Agility broke AppSec. Now it wants to fix it.


AppSec is surpassed by the 100:1 number adopted by developers, and it needs a new agility model to catch up and protect everything that needs to be protected.

In today’s high-tech industry, security is struggling to keep up with rapidly changing production systems and agile development introduces workflow chaos. The Application Security (AppSec) team is struggling hard to gain visibility and control its environment. Instead of spending time on key activities, the team feels overwhelmed with visibility and tools to control the process. As a result, many digital services are still improperly protected. In order to catch up with the trend, AppSec must adopt an agility model compatible with software development.

Reasons for Agile
Agile processes continuously integrate small changes and gather meaningful feedback in the process, allowing the software to continue to evolve. Just step by step, you can pay less for your mistakes and learn a lot in the process. This approach is supported by continuous integration/continuous development (CI/CD), source code management (SCM) and amazing collaboration tools to make the software industry fast and powerful.

The AppSec team is responsible for ensuring software security. However, with the increase in industry productivity, AppSec has encountered a problem of insufficient resources and cannot cover basic knowledge such as penetration testing and threat modeling. The AppSec community has developed useful methods and tools-but the number of developers exceeds 100:1, and AppSec simply cannot cover everything.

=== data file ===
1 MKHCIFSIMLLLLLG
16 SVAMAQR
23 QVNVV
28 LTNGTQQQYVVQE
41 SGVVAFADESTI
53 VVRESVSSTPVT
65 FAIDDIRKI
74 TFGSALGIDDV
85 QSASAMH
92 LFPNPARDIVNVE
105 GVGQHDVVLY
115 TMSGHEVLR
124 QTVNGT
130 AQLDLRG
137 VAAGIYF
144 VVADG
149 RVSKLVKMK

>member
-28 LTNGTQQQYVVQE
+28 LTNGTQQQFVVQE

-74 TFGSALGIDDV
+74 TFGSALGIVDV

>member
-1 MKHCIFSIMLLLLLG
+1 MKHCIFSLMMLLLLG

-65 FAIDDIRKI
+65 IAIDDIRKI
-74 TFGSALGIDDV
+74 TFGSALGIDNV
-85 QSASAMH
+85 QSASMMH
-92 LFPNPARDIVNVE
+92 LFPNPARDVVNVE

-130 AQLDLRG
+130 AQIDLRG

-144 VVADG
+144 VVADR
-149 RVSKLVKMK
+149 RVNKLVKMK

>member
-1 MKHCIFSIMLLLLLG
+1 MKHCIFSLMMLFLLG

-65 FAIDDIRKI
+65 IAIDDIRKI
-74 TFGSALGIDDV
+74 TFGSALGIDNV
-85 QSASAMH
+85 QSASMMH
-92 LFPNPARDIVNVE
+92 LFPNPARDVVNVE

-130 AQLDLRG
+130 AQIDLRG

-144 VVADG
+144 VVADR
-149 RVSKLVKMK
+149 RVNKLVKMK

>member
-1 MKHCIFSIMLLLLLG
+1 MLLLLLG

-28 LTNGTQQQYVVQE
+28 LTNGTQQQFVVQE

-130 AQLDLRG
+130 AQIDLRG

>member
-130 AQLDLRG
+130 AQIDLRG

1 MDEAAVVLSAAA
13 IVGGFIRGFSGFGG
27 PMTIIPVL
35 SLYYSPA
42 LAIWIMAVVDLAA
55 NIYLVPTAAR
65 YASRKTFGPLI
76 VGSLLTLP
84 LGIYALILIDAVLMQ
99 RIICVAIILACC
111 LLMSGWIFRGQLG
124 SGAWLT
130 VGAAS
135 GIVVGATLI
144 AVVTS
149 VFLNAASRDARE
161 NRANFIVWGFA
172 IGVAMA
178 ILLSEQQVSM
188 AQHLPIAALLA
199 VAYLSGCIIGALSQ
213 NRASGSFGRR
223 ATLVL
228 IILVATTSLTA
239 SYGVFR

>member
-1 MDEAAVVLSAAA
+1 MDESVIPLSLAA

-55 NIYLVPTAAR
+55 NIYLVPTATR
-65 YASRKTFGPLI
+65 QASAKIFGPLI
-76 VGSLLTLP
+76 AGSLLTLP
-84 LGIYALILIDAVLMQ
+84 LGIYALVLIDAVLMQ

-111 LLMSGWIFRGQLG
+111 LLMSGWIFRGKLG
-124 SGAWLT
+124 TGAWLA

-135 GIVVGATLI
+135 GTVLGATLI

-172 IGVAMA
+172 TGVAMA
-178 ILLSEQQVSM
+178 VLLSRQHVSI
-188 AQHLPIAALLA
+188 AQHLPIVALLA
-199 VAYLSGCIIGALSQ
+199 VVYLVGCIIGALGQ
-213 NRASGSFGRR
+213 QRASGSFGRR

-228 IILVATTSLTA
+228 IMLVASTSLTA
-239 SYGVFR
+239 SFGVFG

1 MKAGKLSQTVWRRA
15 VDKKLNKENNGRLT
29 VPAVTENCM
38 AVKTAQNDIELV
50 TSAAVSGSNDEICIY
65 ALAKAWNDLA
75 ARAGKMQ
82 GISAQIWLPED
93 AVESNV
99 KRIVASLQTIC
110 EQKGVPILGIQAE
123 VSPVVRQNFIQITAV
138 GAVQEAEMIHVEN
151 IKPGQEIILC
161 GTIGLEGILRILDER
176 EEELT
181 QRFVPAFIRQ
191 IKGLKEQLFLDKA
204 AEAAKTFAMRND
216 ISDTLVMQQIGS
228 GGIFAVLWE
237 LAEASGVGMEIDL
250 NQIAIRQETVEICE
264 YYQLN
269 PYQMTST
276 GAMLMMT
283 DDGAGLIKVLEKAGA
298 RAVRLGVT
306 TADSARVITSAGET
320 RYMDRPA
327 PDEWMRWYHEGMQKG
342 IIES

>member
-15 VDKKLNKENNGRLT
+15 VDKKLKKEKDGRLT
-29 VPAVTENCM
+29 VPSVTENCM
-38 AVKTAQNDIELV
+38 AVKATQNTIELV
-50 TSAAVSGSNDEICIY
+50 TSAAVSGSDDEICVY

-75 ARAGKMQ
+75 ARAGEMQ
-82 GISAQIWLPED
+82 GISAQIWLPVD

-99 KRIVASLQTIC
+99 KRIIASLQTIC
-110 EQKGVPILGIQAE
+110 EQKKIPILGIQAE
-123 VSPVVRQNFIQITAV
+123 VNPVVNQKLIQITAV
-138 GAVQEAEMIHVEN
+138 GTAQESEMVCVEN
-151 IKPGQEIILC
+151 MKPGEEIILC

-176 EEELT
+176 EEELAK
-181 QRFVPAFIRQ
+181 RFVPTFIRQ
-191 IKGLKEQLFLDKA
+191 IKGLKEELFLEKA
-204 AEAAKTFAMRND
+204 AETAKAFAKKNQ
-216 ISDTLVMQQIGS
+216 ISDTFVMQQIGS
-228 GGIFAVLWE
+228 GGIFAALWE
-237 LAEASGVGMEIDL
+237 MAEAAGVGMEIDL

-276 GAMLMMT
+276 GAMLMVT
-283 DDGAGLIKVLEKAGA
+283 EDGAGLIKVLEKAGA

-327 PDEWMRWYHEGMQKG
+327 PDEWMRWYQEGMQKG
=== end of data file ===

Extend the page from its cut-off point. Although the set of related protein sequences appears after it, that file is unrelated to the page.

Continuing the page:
Software security (like all software engineering) is a highly complex process based on time-consuming, detail-oriented tasks. In order to move forward, AppSec must develop its own method to organize, prioritize, Measures, And expand its scope of activities.

What will agile AppSec look like?
Recognizing the limitations of long-term methods of software development, agile methods and tools came into being. However, AppSec’s differences mean that it cannot simply replicate software development. For example, introducing automated testing into CI/CD may overlook important things. First, every asset delivered outside of CI/CD will remain in an untested state and require other AppSec processes, which may lead to unmanaged risks and shadow assets. Secondly, when developers question the quality of the report, it creates friction between engineers and safety, thereby jeopardizing healthy cooperation. This applies to all aspects of AppSec, not just testing.

We need to study more deeply, study the principles of agility, and define a way to overcome limitations and help resolve chaos.

1. Stakeholders, deliverables and sustainability
AppSec teams need all levels of engineering attention, which often creates bottlenecks, even for focused teams. This motivates organizations to delegate security tasks to developers. Since AppSec is a resource-intensive discipline, delegating tasks is the key to success. However, many organizations are struggling with the complexity of ownership in AppSec. For example, automated security tools are only guests in CI/CD and have different acceptance levels among developers, so things may fall between the cracks.